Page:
I enjoyed having the opportunity to speak my mind without having to worry about some special interest group having concerns. In my position, I didn’t have anyone in my so-called camp. I was just me, in Charleston, doing my best to represent the people of the Third House District. I was vocal because I believe the people of Ohio County wanted me to be vocal.
I welcomed that. I welcomed that freedom. Most of the lawmakers had that problem.
Storch: The greatest compliment that I receive is when someone tells me they believe that I truly care about the people in our district because I really do care no matter what the situation is as far as majority and minority party.
With that said, the partisan thing this session really bothered me. Returning Democrats took on a completely different role, and in some ways they behaved differently. Shawn came down with fresh eyes, so he was able to be his own person, but some may have harbored some ill will because they were used to being in the majority for all those years.
There are definitely some more right-leaning Republicans that had an agenda, and that made it tough, too. I know it will never be this way, but I often wish we could just be elected and do our jobs instead of having all the divisions to deal with and caring so much about whose party is in control.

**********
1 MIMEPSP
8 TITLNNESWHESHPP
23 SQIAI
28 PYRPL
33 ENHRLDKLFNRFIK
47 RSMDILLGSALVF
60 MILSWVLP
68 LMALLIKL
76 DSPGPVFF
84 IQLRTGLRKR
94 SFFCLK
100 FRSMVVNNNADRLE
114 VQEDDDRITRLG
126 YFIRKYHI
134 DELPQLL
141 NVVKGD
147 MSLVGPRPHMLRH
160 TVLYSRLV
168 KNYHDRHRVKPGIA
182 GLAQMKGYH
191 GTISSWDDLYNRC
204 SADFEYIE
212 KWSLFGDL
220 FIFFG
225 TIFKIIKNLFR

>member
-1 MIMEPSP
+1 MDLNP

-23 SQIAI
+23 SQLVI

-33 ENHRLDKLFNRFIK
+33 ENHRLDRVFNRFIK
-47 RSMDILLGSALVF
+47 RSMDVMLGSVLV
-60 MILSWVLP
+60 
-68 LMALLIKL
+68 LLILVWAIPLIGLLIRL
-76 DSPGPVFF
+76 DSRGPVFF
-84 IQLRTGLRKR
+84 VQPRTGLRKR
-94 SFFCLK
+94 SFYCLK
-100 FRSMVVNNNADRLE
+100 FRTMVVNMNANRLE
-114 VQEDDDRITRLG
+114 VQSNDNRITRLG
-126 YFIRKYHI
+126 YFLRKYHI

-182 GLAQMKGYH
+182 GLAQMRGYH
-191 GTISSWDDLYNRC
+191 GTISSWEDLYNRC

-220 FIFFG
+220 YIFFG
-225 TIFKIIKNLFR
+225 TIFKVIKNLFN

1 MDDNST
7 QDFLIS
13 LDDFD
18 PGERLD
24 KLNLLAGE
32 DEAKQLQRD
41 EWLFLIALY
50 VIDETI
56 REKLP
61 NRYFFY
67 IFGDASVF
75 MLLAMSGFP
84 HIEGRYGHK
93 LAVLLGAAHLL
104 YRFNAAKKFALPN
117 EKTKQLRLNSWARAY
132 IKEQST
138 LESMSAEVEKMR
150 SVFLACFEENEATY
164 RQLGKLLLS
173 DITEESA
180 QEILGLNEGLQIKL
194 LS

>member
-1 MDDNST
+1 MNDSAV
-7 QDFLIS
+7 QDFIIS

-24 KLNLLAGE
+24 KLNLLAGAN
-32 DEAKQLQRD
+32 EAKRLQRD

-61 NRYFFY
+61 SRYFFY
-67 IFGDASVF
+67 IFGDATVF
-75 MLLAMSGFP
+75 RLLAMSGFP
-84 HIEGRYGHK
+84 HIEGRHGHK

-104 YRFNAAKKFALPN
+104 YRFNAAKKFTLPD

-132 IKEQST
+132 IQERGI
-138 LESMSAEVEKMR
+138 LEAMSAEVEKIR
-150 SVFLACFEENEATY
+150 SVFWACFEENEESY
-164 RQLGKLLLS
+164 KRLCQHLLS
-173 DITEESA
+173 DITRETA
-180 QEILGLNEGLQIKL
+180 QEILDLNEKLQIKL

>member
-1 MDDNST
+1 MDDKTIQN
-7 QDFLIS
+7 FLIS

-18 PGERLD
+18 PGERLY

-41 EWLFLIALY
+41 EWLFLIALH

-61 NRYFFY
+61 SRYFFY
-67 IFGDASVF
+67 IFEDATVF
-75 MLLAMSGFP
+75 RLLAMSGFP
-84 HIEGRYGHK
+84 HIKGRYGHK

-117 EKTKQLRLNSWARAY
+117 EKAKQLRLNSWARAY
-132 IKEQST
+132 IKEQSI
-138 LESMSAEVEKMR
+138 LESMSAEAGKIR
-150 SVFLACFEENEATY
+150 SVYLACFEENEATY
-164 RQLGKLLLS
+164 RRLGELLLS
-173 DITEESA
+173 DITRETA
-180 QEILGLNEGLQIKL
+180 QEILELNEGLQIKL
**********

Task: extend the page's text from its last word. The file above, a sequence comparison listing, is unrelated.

And what’s very irritating to me is that I have never had a bill that I was the lead-sponsor on go all the way. I have never had legislation completed and signed, and it’s not from a lack of effort on my part. This year was another example. I had legislation progress part of the way, but those bills didn’t make it all the way, and that’s something I plan to bring up with leadership. Only a third of Republican bills moved. Our leadership ran a lot of Democratic-sponsored bills and did not run a lot of our bills.
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Novotney: Was revenge a part of the Republican agenda during the regular session, Del. Storch?
Like I said, our leadership ran more of the Democrats’ bills than they did Republican bills.
Novotney: Del. Fluharty, did you get the impression that revenge was on the GOP agenda? Fluharty: Not revenge, no. I think what we saw was a directed agenda. Look at the vast majority of the bills that went through early. They were all about tort reform, but as I knocked on all those doors in our district, I didn’t hear one person mention anything about tort reform, and no one complained about the state’s judicial system.
That made me wonder who directed that part of the agenda. That’s why I don’t think revenge was on the agenda, but instead I think the agenda was one of “IOUs.” There were things that had to be there and pushed because some had to do something for particular groups, and that was bothersome to me.